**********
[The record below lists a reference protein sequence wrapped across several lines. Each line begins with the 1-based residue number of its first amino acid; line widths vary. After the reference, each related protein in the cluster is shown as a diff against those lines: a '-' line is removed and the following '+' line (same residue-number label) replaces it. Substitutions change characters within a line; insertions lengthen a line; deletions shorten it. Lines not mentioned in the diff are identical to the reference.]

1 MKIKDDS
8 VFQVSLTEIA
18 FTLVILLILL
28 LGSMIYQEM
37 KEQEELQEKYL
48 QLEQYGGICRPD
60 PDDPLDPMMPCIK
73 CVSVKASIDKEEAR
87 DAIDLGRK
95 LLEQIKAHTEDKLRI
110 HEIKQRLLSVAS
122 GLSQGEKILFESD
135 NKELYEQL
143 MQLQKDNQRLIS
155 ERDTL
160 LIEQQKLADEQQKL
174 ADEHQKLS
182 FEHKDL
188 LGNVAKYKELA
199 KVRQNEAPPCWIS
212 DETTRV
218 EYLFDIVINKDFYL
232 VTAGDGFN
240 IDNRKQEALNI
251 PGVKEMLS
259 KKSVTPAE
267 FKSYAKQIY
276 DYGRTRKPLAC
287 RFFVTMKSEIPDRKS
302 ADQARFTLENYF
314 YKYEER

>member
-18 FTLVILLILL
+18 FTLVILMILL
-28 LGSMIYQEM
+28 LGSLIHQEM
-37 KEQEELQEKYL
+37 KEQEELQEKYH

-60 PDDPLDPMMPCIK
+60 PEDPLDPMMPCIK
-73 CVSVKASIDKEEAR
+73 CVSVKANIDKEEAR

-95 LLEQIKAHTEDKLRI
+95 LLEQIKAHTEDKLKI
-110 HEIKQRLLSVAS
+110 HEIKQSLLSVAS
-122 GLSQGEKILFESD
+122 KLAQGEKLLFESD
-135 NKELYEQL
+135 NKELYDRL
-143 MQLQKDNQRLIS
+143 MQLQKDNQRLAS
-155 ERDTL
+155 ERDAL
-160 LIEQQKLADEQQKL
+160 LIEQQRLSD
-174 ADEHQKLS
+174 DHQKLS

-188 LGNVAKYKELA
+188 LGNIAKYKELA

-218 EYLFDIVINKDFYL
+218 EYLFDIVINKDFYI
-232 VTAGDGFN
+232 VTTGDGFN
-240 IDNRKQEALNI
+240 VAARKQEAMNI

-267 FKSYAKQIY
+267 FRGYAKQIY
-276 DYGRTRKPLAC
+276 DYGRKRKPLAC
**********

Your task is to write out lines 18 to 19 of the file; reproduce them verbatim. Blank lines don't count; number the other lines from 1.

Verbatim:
174 ADEHQKLS
182 FEHKDL